Dear Santa, please send me a railway smash

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Stuck for last minute presents for a child in your life? Maybe the Kalgoorlie Western Argus of 1904 can help:

Some very ingenious toys are on sale this year, those of the mechanical order being very predominant and very novel.

Among the expensive things is a perfect model of the Decapod, the huge tank engine built by the Great Eastern Railway this year to cope with suburban traffic.

The child of an energetic disposition will enjoy himself in a motor car, big enough for him to ride in. It is propelled by pedals like a bicycle horse.

There is the diver, a little man arrayed in complete uniform, who takes his plunge, remains below for a while, and then returns to the surface like his human counterpart.

The clockwork ‘airship’ is having a very large sale. It is suspended from the ceiling by a string, and, on being round up, sails round and round in a most realistic fashion.

A remarkable piece of mechanism is a clockwork train which climbs and descends inclines by means of a cogwheel underneath. This cog wheel only comes into action when on an inclined track, where it encounters a rack-rail.

The latest train novelty is called the ‘railway smash.’ This wonderful toy consists of two carriages and a goods van, so constructed that when the train is in motion an accident occurs, and the train smashes up in quite a realistic fashion. Of course it can be put together again.

Another novelty of the year are the electric tram-cars. They meet each other on a single line, with an occasional double track for passing. The first tram to arrive on the double portion of the line comes automatically to a standstill until the other has passed the points safely, and then glides away again.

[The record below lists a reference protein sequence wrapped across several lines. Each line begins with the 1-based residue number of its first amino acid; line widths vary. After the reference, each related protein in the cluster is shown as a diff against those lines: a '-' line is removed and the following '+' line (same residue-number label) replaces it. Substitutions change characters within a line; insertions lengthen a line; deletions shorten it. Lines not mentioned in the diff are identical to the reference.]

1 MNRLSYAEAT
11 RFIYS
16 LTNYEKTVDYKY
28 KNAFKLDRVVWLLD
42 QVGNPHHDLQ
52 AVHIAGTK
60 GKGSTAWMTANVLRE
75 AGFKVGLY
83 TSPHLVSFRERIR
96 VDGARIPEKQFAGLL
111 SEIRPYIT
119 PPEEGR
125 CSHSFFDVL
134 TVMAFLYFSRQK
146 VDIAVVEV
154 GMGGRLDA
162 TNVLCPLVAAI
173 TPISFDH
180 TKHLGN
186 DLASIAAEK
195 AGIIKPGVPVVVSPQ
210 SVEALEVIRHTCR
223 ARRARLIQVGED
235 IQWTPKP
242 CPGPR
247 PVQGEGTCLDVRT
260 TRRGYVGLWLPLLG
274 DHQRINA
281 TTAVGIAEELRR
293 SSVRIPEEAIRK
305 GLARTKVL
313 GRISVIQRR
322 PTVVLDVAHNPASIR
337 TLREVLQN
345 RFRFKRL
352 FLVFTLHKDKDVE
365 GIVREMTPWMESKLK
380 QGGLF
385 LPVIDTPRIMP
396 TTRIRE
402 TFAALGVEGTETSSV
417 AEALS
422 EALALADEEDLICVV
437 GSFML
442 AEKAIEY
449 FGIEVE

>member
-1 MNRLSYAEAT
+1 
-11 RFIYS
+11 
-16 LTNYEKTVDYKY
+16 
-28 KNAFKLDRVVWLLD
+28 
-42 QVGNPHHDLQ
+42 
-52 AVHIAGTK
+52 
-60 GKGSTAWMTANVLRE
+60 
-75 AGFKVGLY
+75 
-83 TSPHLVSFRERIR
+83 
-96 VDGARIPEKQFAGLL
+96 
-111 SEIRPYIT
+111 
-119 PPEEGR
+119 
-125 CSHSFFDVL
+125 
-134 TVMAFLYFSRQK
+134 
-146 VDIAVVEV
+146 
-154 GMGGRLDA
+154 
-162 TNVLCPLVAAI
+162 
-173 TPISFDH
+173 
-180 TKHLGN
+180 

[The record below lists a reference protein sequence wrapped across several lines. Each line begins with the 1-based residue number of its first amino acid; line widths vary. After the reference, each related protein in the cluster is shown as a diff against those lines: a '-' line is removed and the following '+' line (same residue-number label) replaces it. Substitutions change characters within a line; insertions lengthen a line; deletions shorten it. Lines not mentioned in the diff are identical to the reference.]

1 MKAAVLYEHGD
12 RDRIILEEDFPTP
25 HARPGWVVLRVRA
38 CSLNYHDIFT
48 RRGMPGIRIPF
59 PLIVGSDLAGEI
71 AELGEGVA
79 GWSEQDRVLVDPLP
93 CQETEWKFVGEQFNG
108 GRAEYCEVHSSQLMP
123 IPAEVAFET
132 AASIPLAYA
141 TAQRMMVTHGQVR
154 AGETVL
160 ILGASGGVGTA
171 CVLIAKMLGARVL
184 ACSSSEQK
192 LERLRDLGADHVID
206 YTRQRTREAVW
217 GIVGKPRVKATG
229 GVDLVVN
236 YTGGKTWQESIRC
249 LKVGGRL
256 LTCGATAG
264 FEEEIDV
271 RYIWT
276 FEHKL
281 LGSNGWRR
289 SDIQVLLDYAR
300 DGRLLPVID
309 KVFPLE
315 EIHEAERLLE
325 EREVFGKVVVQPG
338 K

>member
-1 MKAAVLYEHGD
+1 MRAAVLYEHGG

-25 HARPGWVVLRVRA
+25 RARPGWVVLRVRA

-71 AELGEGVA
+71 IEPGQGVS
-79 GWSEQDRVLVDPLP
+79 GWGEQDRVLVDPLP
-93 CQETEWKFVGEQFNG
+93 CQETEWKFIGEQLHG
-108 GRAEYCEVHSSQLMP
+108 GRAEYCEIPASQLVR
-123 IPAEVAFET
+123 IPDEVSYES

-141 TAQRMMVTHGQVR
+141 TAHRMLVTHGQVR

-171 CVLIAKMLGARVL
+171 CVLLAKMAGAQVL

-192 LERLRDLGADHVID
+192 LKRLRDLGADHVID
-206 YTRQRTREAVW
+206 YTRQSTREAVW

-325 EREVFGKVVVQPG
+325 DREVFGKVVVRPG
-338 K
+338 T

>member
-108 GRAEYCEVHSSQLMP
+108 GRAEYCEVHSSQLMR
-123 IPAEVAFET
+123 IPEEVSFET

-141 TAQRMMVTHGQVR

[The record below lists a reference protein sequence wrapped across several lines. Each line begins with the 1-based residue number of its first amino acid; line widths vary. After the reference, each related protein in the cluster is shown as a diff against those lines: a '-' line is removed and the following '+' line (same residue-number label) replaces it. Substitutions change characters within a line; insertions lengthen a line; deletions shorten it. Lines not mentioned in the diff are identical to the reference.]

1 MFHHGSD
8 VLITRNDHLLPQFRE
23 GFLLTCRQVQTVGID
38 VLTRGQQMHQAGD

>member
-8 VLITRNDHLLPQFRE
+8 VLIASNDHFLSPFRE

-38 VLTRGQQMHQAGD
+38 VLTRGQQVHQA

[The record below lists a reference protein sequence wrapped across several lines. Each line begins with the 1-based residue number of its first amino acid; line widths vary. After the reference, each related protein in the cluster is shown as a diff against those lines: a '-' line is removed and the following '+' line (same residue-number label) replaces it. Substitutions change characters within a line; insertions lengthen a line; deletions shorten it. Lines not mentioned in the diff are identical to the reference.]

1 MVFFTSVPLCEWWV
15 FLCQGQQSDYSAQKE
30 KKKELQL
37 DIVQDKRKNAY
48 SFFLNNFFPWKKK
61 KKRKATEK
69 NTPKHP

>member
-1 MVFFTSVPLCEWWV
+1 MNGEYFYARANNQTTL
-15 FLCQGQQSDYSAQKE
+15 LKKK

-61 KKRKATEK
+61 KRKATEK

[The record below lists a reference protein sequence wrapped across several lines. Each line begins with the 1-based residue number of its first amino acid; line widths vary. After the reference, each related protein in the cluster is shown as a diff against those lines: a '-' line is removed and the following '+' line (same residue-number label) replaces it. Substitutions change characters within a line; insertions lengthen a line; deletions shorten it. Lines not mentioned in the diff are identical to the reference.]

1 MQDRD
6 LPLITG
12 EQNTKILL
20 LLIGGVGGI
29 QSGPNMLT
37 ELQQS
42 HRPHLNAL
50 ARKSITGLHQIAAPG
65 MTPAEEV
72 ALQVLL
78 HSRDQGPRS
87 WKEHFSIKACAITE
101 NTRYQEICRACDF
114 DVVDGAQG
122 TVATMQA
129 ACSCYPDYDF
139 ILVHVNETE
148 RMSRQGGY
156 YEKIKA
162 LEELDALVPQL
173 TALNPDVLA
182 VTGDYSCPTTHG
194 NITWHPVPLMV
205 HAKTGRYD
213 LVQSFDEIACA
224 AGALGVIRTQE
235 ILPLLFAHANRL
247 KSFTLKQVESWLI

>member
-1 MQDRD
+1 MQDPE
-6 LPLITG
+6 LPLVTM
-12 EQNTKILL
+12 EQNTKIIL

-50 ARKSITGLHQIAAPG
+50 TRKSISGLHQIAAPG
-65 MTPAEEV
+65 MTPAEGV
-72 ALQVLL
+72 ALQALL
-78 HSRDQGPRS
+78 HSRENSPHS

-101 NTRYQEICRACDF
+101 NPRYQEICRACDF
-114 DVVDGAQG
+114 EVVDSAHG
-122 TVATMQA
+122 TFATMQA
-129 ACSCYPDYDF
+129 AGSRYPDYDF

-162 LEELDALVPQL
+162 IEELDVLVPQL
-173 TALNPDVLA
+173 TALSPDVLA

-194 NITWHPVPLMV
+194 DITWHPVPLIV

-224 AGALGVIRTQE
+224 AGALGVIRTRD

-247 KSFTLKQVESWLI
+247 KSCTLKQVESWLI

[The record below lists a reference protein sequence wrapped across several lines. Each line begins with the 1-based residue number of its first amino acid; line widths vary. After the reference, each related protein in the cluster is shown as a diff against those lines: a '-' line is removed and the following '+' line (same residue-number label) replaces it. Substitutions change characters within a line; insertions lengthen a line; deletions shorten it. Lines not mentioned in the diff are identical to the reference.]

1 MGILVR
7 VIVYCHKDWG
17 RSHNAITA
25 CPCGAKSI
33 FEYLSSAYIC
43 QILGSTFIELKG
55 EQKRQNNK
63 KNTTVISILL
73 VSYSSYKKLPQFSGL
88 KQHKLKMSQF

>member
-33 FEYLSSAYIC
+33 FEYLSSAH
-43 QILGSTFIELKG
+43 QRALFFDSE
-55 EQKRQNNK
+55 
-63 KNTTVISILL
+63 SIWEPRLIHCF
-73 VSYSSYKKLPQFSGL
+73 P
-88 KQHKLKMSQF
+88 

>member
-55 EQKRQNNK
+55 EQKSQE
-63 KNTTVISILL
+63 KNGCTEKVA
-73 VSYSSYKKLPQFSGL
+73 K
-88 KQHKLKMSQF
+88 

Stocking up for Xmas

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She’s got legs, she knows how to use them

There is a silly media cliché that men are useless at shopping for presents, and usually leave it until 4.30pm on Christmas Eve to start. Unfortunately, the men in the Dodgy Perth office are living examples of this cliché. There is nothing more they would like than a 1930s “office girl” to send out into the hell that is the shopping mall at this time of year.

Speaking of men and shopping, in 1938 the newspapers were full of advice on how to make life easier for the hairier sex.

Christmas comes but once a year—thank heaven! Such is the sentiment of the average man when faced with the annual problem of buying something for ‘her’.

At this time of year miserable specimens wander helplessly among the stocking, handkerchief, perfume and novelty counters, desperately in search of appropriate gifts for women folk. Having failed they either send their office girl out for “anything” or simply buy a couple of pairs of stockings—“you know the sort that women wear nowadays—from a sympathetic saleswoman.

As any woman will tell you, no one can have too many stockings, but there perhaps this year it is time for something different. Something she wouldn’t buy for herself. To our great surprise in this office, it turns out that shops have so many things other than stockings for sale…

not even a mere man should be stumped for ideas this Christmas.

Perth has jewellery counters where you can buy something for even the “most fastidious of wives”. Would you prefer imitation gems or just severely plain? A string of synthetic pearls would make any woman squeal with delight. If not jewellery, how about a dainty evening bag or a handbag in one of the smart new shapes?

Fortunately for us muddle-headed males of the species, it was slowly explained that shops have something called an “assistant” who could aid in the choice of such a gift.

Now, where’s that office girl?